Learning Morse

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Daniel Wee
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Learning Morse

Post by Daniel Wee »

Learning Morse Code can seem quite daunting for beginners but it can also a rather rewarding experience. Fortunately, there are many tools that can help one get started with Morse and here are some of them. For a start, we tend to use International Morse Code as shown in the chart below:-
IntlMorse.jpg
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As you start familiarizing yourself with code, you may find some apps helpful. There are many Morse learning apps for phones. I just tried "Morse Mania: Learn Morse Code" and that seemed helpful in that it gives me just one alphabet at a time for a start and works your way up. You may want to try that.
MorseMania.jpg
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https://play.google.com/store/apps/deta ... l=en&gl=US

There are many other apps and you should try one that works best for you and your phone. You may find using headphones helpful to concentrate when you start out.
Daniel Wee
Site Admin
Posts: 2328
Joined: Wed 25 Feb 25 2009 8:00 pm

Re: Learning Morse

Post by Daniel Wee »

The thing with how we want to learn Morse is that it is an auditory learning experience. You can learn the visual symbols of Morse but this will not help you copy a CW signal. Worse yet, if you become too comfortable with visual Morse, you will try to "translate" what you hear into a visual representation while trying to decode Morse. This will slow you down to a point where you will not be able to keep up with even moderately fast code. As such, you want to learn Morse by hearing, not seeing.

The first step is to memorize the code just so you won't have to keep referring to the table. Once you got that down, give this video a try. Don't look at the on-screen decode and just try to catch as many alphabets as you can by purely hearing. At the start, the longer inter-character pauses are important for you to work out the letter so you may miss the next incoming character while working out the previous one. Don't worry about it, just keep going and tackle the next one that you can. Initially you will find the shorter characters easier to decipher - E, T, A, N, I, M. You may also find longer characters easy to decipher because you just have more time listening to them.

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Daniel Wee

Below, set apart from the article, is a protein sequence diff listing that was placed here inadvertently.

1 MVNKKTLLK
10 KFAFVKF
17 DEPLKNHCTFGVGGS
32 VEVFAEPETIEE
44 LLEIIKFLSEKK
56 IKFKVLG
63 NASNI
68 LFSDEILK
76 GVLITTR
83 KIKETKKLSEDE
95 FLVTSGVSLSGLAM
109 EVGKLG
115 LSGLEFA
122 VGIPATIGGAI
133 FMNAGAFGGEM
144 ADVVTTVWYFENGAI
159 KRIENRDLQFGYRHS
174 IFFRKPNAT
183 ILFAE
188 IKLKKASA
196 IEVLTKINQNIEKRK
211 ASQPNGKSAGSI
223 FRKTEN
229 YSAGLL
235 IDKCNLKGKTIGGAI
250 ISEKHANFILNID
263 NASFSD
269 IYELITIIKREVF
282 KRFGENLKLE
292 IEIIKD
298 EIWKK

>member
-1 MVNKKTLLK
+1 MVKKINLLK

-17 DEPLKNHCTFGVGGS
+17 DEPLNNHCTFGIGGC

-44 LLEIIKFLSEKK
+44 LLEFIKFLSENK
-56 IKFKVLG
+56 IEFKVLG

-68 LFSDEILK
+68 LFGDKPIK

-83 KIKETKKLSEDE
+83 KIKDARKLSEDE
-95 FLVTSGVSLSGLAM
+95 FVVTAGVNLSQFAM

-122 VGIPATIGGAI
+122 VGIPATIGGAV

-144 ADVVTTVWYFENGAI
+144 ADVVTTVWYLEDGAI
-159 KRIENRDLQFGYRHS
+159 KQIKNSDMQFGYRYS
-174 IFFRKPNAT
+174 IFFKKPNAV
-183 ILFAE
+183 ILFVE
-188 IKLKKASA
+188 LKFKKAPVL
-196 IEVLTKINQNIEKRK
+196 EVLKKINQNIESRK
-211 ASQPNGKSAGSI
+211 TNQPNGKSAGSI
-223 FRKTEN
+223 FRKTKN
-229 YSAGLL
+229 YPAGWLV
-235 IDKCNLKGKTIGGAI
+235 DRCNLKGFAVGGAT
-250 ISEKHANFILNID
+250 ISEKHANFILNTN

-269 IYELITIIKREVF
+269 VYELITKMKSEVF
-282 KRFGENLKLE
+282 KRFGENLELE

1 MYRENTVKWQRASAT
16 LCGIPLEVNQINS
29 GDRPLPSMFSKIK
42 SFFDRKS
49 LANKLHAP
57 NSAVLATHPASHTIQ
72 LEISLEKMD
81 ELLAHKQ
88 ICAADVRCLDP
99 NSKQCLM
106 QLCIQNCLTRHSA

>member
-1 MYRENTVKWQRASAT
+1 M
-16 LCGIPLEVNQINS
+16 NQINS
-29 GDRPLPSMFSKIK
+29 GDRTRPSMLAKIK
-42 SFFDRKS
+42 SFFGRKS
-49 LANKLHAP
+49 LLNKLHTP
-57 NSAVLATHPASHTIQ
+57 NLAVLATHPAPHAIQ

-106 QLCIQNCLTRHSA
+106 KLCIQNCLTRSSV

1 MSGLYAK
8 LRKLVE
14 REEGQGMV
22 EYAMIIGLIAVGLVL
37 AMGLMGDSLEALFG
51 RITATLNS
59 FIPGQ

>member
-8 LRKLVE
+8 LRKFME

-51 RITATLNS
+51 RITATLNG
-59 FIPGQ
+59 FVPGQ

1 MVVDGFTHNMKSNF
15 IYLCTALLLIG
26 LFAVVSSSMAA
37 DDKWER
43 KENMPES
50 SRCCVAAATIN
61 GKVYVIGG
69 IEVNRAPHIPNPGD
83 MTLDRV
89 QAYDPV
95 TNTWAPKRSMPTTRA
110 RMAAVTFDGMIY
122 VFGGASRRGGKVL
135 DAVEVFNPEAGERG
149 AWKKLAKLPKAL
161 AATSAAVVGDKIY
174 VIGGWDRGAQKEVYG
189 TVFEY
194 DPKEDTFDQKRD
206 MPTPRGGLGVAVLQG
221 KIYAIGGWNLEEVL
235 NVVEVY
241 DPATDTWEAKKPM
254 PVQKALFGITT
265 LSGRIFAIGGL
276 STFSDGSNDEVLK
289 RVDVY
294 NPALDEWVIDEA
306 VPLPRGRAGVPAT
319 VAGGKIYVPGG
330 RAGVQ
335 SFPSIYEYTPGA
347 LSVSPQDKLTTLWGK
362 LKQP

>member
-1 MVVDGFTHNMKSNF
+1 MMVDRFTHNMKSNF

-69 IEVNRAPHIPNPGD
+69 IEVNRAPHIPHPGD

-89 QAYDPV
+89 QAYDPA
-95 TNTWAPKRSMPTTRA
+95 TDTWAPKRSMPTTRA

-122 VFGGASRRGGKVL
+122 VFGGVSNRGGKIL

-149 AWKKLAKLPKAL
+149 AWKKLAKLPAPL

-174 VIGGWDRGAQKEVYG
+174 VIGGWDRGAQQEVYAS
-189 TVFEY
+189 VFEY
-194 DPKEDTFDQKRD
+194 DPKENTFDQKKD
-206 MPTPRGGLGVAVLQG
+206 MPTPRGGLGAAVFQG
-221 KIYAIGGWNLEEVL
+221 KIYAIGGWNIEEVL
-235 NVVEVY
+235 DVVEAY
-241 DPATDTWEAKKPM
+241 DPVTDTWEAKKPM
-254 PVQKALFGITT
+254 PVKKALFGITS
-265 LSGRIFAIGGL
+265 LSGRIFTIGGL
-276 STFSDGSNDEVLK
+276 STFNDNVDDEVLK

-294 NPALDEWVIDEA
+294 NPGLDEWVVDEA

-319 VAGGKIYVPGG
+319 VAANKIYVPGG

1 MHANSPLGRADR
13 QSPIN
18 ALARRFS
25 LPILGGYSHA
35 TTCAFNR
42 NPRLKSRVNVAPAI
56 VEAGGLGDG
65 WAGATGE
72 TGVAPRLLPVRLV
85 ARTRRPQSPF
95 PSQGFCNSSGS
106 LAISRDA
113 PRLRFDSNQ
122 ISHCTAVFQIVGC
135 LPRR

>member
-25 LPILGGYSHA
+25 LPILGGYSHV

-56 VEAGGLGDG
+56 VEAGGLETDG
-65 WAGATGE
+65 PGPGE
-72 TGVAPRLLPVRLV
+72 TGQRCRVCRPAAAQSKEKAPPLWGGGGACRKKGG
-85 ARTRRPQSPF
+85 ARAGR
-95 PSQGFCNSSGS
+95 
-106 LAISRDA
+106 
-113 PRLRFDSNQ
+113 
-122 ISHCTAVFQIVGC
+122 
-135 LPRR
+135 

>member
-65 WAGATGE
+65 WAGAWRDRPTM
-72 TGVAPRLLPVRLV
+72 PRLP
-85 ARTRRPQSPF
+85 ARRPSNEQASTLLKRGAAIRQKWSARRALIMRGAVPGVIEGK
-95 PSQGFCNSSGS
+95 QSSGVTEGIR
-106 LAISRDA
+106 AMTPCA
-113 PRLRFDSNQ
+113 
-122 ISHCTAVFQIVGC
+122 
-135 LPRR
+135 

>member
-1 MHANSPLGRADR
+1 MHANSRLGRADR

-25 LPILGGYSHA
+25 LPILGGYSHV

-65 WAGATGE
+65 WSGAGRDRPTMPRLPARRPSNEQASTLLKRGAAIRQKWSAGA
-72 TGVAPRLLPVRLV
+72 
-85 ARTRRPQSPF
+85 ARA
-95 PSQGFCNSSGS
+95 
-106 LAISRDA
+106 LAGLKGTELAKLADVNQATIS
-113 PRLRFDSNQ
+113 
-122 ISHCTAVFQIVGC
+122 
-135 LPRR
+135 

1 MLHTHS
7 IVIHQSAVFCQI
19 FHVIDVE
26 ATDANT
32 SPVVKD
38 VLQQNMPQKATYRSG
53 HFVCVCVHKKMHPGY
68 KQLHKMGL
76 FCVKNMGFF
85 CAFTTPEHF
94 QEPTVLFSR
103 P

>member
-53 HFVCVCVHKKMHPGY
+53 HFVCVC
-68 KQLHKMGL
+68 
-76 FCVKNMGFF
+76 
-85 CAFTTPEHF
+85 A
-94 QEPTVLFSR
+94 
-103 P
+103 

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Posts: 2328
Joined: Wed 25 Feb 25 2009 8:00 pm

Re: Learning Morse

Post by Daniel Wee »

As you go, you can also use this video to test your proficiency. This is at 5WPM without any on-screen clues so it should be a little easier than the 10WPM above. Remember to stay calm and focused as you start making out the characters. It is easy to get excited and start stumbling the moment you find yourself copying code that makes sense! Keep calm and keep copying!
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Daniel Wee
Site Admin
Posts: 2328
Joined: Wed 25 Feb 25 2009 8:00 pm

Re: Learning Morse

Post by Daniel Wee »

When you start learning Morse, you may find yourself going through the following process:-
1. Listen
2. Try to break down what you heard into the component dots and dashes
3. Going through the table in your head to find a match for the character

This works with very slow Morse code so you might be tempted to think that you can scale this process up to higher speeds, but you cannot. This approach is ultimately too inefficient for real CW copying. What you really want to do is to become so familiar with the sound of certain combinations of dots and dashes that you just know the character by recognizing the sound. To do this, you want to minimize step #2 where you deconstruct the sound you heard. Ideally, you get to a point where you just feel or know the character by instinct. This comes only by forcing your brain to skip the second step and is done through lots of repetition or random characters with insufficient inter-character pauses.

This can be discouraging at first but if you persevere, you should find yourself recognizing the sounds of the simple characters and can move up from there much more quickly.
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